In May 2018, scientists warned that the worst-case scenario could be more extreme than previously thought. Despite overwhelming scientific consensus that the impact of climate change is already “widespread and consequential,” a United Nations poll revealed that climate change is right at the bottom of the global population’s list of priorities. Compared to those who want “action taken on climate change,” more than three times as many people care more about education, and well over twice as many want better healthcare, better job opportunities, and an honest government.
These research outcomes appear very similar to surveys conducted on a national scale. A 2015 Ipsos poll provided exclusively to Global News indicated that the majority of Canadians are definitively more concerned about health care, unemployment and jobs, taxes, poverty and social inequality, corruption, immigration control, education, and crime and violence than they are about climate change.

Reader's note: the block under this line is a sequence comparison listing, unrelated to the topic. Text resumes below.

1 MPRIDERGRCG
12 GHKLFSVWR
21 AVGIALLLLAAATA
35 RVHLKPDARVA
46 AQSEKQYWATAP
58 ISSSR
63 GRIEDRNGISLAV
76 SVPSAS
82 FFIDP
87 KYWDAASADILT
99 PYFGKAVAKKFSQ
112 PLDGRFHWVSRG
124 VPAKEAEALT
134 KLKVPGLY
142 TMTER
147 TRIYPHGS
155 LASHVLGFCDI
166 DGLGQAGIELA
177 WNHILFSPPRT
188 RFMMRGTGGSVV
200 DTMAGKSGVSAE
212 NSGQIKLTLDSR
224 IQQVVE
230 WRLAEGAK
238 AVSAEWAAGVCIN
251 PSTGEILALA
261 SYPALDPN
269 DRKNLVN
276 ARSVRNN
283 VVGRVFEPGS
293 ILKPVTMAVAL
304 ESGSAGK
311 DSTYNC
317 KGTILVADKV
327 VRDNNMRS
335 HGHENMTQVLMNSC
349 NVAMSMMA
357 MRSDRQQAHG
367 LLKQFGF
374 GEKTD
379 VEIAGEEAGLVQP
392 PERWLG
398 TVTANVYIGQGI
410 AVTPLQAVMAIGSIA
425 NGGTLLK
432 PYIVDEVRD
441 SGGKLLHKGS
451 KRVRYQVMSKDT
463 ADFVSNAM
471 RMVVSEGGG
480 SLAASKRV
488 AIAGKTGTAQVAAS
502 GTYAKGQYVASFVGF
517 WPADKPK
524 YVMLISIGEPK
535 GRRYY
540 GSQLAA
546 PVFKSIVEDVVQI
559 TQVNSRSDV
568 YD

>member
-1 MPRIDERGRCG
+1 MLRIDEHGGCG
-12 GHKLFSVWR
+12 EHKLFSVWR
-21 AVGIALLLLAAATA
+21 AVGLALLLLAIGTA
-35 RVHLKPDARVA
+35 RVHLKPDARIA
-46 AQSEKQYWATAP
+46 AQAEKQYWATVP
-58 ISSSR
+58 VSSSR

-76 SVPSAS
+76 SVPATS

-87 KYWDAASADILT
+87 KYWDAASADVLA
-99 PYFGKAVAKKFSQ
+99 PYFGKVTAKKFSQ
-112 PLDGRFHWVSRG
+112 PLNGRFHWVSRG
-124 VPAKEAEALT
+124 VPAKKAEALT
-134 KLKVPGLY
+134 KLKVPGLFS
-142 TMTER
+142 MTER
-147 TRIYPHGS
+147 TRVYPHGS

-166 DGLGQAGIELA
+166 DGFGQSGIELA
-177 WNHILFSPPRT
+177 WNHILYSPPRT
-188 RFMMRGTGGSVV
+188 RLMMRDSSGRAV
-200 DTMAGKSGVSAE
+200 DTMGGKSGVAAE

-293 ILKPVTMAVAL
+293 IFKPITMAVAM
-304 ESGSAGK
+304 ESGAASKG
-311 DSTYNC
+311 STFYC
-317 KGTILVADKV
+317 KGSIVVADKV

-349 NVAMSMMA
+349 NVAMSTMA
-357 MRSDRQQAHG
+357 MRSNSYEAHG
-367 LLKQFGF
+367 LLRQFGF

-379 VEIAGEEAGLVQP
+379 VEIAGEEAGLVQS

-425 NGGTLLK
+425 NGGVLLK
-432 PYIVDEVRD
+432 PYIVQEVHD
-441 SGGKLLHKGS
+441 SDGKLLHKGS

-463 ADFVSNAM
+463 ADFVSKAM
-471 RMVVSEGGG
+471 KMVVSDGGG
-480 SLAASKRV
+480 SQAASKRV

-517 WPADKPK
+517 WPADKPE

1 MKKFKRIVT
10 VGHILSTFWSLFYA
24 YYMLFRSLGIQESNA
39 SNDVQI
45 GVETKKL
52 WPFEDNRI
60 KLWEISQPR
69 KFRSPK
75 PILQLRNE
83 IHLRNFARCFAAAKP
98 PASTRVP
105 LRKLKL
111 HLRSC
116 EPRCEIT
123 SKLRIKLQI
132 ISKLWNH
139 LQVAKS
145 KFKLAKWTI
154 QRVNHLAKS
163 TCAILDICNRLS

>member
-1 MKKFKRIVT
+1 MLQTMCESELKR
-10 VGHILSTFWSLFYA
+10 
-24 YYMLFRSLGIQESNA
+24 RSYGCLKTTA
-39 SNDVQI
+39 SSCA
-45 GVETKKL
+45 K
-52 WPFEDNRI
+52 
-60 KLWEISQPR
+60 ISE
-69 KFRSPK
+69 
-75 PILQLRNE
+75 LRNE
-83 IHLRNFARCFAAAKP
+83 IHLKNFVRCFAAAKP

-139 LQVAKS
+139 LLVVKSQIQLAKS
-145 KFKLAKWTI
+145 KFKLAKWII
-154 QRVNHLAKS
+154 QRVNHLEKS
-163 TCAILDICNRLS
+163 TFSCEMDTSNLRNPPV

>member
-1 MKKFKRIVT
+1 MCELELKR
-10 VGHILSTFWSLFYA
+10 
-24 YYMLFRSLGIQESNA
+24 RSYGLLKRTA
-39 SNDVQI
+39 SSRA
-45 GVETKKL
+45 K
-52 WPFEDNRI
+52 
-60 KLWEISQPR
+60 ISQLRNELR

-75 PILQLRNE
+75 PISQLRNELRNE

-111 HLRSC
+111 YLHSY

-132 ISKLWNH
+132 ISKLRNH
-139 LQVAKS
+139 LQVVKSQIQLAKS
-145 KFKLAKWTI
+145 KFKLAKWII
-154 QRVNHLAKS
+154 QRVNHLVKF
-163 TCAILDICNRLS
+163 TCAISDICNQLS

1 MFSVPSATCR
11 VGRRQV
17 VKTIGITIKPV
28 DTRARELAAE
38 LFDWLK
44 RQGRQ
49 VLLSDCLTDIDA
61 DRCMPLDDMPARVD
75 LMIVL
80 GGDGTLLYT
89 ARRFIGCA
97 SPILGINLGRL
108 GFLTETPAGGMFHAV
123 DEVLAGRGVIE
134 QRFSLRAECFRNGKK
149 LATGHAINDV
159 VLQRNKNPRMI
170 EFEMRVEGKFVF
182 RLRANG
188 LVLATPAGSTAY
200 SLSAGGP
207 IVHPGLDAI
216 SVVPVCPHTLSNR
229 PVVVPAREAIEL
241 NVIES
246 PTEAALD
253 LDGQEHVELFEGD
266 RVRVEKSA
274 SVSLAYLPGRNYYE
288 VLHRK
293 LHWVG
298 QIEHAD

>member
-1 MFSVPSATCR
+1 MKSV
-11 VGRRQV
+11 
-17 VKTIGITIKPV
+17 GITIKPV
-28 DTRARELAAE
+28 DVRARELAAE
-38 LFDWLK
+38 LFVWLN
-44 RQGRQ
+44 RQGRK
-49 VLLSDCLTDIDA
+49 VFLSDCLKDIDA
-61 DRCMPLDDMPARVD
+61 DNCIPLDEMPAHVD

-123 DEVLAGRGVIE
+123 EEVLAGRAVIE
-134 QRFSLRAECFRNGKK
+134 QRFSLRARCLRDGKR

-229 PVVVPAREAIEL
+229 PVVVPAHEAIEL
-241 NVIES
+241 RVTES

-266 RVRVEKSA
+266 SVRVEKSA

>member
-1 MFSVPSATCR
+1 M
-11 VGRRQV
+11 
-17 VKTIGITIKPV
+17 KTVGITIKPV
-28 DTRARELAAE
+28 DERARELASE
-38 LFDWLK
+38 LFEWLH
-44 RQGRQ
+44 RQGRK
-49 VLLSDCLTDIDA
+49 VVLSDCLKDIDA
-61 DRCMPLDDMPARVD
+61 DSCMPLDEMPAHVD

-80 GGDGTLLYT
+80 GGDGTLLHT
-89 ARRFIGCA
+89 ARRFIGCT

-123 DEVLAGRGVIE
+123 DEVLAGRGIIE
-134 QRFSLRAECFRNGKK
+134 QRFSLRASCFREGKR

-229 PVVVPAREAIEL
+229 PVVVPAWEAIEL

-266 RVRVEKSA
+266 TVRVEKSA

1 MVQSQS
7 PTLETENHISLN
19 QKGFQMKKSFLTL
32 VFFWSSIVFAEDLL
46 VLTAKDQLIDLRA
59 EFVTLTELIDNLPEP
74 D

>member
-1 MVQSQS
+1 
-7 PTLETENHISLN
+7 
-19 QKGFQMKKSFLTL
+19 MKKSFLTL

Meanwhile, in the United States, a Gallup poll demonstrated that climate change is near the bottom of things people find worth worrying about. European countries unfortunately share this trend.